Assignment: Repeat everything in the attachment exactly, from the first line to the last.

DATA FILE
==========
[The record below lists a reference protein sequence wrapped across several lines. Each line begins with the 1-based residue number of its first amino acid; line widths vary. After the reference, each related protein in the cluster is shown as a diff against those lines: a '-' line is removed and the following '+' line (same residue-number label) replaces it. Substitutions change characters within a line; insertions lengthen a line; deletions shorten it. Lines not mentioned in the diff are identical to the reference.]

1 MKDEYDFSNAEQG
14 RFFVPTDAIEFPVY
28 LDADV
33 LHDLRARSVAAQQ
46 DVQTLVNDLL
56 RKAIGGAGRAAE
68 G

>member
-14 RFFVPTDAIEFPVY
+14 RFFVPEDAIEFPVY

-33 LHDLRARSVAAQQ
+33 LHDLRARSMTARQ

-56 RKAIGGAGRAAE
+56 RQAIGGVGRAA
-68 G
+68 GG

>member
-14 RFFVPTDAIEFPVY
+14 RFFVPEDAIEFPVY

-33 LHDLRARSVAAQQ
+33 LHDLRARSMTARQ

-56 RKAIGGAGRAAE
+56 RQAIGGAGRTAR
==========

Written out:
[The record below lists a reference protein sequence wrapped across several lines. Each line begins with the 1-based residue number of its first amino acid; line widths vary. After the reference, each related protein in the cluster is shown as a diff against those lines: a '-' line is removed and the following '+' line (same residue-number label) replaces it. Substitutions change characters within a line; insertions lengthen a line; deletions shorten it. Lines not mentioned in the diff are identical to the reference.]

1 MKDEYDFSNAEQG
14 RFFVPTDAIEFPVY
28 LDADV
33 LHDLRARSVAAQQ
46 DVQTLVNDLL
56 RKAIGGAGRAAE
68 G

>member
-14 RFFVPTDAIEFPVY
+14 RFFVPEDAIEFPVY

-33 LHDLRARSVAAQQ
+33 LHDLRARSMTARQ

-56 RKAIGGAGRAAE
+56 RQAIGGVGRAA
-68 G
+68 GG

>member
-14 RFFVPTDAIEFPVY
+14 RFFVPEDAIEFPVY

-33 LHDLRARSVAAQQ
+33 LHDLRARSMTARQ

-56 RKAIGGAGRAAE
+56 RQAIGGAGRTAR